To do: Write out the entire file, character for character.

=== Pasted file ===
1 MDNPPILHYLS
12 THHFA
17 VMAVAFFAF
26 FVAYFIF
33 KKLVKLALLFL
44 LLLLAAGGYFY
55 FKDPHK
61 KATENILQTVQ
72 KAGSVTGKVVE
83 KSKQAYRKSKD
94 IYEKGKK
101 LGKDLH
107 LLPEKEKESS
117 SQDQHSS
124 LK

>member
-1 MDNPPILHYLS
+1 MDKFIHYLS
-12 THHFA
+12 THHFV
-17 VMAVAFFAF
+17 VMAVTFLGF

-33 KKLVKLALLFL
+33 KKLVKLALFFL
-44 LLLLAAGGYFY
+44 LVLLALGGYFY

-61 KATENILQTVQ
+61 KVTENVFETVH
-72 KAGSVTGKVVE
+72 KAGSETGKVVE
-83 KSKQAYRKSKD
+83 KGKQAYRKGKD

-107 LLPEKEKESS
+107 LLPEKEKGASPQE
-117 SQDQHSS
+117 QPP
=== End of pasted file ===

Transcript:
1 MDNPPILHYLS
12 THHFA
17 VMAVAFFAF
26 FVAYFIF
33 KKLVKLALLFL
44 LLLLAAGGYFY
55 FKDPHK
61 KATENILQTVQ
72 KAGSVTGKVVE
83 KSKQAYRKSKD
94 IYEKGKK
101 LGKDLH
107 LLPEKEKESS
117 SQDQHSS
124 LK

>member
-1 MDNPPILHYLS
+1 MDKFIHYLS
-12 THHFA
+12 THHFV
-17 VMAVAFFAF
+17 VMAVTFLGF

-33 KKLVKLALLFL
+33 KKLVKLALFFL
-44 LLLLAAGGYFY
+44 LVLLALGGYFY

-61 KATENILQTVQ
+61 KVTENVFETVH
-72 KAGSVTGKVVE
+72 KAGSETGKVVE
-83 KSKQAYRKSKD
+83 KGKQAYRKGKD

-107 LLPEKEKESS
+107 LLPEKEKGASPQE
-117 SQDQHSS
+117 QPP